Beethoven-A Documentary Study compiled and edited by H.C Robbins Landon

Beethoven-A Documentary Study compiled and edited by H.C Robbins Landon.


Published 1970.

This is a book is one of my favourites in my Beethoven book collection- it is full of contemporary sources- letters, diaries and anecdotes from Beethoven’s friends and contemporaries and the great man himself. It is lavishly illustrated throughout ( portraits of Beethoven and those of his friends, places he lived, visited etc..), many in colour.

The pictures and anecdotes bring a vivid and immediate snapshot of Beethoven:



(Note: meaning the French army, not the French people in general- having once being told to play for soldiers at a dinner given by Prince Lichnowsky which annoyed him, so he left)

An unusual pencil drawing of Beethoven, by Ludwig Schnorr von Carolsfield, 1808/1809, seen side on, which gives a different impression than the usual portraits. If you look at the drawing, his expressions seem to change- one moment he is thoughtful, the next his mouth sets in determination, then amusements flickers in his eyes and the corner of his mouth..a fascinating image of him indeed! It is also interesting as we can see in 1808/1809 he still had the fashionable short hair, sideburns and flicked up fringe. He would have been 38-39 years old.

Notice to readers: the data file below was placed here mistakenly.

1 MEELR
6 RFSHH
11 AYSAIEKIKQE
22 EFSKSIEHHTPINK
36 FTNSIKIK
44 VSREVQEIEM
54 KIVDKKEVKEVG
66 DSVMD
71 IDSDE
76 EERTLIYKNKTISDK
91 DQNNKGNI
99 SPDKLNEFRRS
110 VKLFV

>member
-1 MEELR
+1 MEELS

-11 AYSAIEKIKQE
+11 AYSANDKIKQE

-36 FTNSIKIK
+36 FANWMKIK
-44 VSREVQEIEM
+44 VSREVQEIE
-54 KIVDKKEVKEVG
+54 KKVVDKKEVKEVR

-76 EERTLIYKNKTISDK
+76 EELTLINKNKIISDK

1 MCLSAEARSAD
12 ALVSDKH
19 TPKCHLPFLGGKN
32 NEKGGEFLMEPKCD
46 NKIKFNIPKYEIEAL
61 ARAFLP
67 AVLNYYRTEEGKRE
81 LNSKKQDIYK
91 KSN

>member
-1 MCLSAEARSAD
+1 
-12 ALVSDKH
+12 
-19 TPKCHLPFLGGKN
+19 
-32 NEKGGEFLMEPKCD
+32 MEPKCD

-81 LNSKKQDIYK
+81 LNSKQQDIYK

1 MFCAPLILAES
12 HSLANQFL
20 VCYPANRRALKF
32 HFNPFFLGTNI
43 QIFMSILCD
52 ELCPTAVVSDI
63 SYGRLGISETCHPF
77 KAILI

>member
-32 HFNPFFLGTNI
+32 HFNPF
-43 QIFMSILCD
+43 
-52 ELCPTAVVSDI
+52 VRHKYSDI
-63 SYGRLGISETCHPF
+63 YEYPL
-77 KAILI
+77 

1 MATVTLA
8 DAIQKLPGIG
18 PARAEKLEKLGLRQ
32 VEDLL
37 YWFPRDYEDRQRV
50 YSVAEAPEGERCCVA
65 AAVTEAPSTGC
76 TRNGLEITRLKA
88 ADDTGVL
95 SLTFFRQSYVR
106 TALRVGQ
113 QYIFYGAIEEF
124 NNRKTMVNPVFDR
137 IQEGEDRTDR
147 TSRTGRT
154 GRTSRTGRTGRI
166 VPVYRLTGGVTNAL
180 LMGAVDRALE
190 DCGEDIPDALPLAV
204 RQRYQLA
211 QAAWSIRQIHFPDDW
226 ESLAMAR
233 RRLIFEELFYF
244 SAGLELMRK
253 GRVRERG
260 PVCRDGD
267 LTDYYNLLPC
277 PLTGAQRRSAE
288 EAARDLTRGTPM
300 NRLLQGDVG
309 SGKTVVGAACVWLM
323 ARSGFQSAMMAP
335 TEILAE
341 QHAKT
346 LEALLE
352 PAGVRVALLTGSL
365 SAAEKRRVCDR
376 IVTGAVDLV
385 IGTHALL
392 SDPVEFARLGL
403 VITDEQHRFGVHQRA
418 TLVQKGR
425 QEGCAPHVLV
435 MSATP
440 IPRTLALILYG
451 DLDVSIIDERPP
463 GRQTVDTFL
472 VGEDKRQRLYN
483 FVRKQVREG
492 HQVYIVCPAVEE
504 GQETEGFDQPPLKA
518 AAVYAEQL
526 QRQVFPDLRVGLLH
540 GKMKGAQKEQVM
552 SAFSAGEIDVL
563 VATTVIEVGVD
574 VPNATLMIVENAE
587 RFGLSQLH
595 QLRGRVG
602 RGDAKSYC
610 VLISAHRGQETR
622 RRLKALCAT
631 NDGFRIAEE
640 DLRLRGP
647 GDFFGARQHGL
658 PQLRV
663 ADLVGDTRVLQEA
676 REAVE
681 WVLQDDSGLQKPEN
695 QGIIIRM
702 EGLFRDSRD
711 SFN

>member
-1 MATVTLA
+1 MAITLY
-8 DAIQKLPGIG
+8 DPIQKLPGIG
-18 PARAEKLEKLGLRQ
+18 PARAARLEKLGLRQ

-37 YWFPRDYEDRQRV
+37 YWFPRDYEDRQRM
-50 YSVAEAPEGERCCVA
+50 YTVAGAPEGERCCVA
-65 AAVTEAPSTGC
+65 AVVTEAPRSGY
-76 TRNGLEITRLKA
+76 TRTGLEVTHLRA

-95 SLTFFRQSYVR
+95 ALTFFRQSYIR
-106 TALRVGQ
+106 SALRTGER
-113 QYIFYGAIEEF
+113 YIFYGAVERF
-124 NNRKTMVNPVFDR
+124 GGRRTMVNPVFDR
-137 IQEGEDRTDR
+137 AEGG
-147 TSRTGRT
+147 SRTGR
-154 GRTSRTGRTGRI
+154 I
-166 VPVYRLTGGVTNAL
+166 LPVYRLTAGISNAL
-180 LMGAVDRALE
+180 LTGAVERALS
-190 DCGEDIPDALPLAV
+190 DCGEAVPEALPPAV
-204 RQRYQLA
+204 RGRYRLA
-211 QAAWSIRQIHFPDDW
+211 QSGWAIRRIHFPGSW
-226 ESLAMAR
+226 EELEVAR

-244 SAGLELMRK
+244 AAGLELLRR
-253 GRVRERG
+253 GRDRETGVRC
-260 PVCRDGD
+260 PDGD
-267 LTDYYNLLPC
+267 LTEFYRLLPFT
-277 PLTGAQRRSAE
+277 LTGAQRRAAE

B drawing

Robbins Landon says in the book, that the artist was very famous at that time, and the drawing was done in the Malfatti family’s sketchbook, now sadly “disappeared.”. The author doesn’t say how it was lost, nor who last owned this drawing. I am presuming that this is a photograph of the drawing- maybe it is hidden in a drawer somewhere and will one day be found…


2 thoughts on “Beethoven-A Documentary Study compiled and edited by H.C Robbins Landon

  1. I have just begun reading Jan Swafford’s biography of Beethoven (Anguish and Triumph) would you say this is a good/reliable account? I’m enjoying it so far, but then again I’m not an expert on these things. Also how much is the above work it sounds very interesting?

  2. I haven’t actually got a copy of Swafford’s book, so I haven’t read it through- I have seen some excerpts which seemed ok. I know people who have read it and seem to like it. What I always say to people about biographies of historical people, is that when one reads a biography to be aware that the biographer invariably brings his or her own interpretation of the historical person’s life, character etc. Some make great efforts to be as objective as possible and pay close attention to historical documents such as letters and diary entries. Some unfortunately make up strange theories. The historical person’s own words ( letters, diaries etc) for me should always be the primary source. The Robbins book is out of print but can be found online for between £5- £10.

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